The Lawyer Global Litigation Top 50 report is the only ranking of international law firms by litigation and arbitration revenue and is essential reading for anyone seeking to benchmark their litigation and dispute resolution practices...
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A smashing week for Slaughters indeed. Two of its chunky corporate deals have been announced, including Siemens’ €1.7bn sale of its 50 per cent stake in joint venture Nokia Siemens Networks to Nokia, and Carlyle’s buyout of Nottingham packaging business Chesapeake from Oaktree Capital and Irving Place Capital – reportedly worth more than £500m. And all that in a week of rivals’ results announcements in which the City leader will likely have been feeling left out by its traditional policy of keeping quiet on financial performance.
Slaughters took the eye-catching role for Siemens, which gave its last massive M&A mandate to Linklaters late last year for its £1.7bn purchase of Invensys’s rail division, while partner Jeff Twentyman leveraged the firm’s relationship with both Oaktree and Chesapeake to snatch the sell-side role opposite Carlyle adviser Latham & Watkins.
And spare a thought for corporate partner Nilufer von Bismarck, who was no doubt leading a pitch to the Treasury for the advisory mandate on the Royal Bank of Scotland break-up while everyone else was watching Wimbledon. The effort paid off last week with Slaughters confirmed as the Government’s adviser following a competitive process that kicked off shortly after Chancellor George Osborne’s Mansion House speech on 19 June. The contest was open to members of lot 5 of the Government Procurement Service panel, which covers finance and financial regulation.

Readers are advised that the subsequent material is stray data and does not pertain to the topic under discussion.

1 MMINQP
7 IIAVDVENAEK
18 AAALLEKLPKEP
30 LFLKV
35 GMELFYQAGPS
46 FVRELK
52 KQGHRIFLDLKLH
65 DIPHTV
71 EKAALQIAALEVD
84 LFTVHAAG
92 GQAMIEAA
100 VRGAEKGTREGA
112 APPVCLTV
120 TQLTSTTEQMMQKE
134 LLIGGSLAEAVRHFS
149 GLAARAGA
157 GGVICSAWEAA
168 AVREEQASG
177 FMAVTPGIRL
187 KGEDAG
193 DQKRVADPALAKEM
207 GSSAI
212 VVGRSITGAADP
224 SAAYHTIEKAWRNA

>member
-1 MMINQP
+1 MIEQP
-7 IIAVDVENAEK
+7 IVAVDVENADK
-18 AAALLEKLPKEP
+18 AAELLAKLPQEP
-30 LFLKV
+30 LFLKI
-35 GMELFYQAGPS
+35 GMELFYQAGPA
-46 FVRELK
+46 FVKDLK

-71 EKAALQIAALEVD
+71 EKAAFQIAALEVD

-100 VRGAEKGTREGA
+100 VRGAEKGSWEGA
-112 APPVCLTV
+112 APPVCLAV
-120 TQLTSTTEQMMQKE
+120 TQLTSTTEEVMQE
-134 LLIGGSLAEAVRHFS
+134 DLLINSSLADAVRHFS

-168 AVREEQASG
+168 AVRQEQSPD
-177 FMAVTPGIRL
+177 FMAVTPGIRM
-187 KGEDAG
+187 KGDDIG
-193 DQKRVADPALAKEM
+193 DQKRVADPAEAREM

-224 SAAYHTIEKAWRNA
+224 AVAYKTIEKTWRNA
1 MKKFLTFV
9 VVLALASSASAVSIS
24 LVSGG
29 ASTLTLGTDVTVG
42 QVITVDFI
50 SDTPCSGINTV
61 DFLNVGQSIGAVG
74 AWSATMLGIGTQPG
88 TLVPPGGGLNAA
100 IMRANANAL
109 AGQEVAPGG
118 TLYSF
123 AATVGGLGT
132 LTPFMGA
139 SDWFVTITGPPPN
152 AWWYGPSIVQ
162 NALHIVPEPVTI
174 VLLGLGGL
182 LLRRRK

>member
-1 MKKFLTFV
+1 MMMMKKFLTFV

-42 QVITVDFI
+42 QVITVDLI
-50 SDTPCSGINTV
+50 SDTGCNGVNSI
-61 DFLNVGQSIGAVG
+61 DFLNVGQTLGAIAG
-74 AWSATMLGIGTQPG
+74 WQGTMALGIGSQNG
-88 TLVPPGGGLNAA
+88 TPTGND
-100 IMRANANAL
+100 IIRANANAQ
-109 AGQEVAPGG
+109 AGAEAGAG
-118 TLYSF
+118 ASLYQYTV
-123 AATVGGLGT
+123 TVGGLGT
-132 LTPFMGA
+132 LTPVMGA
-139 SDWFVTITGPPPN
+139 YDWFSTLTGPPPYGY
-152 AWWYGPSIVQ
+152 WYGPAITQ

The job will occupy a large chunk of the Slaughters corporate and finance teams for months to come, and that’s without even thinking about that other major Treasury mandate expected to land in the Slaughters entrance hall very soon. Amid reports that banks are already pitching to advise on the impending sell-off of Lloyds Banking Group, it’s surely only time before von Bismarck and Slaughters shore up that key instruction.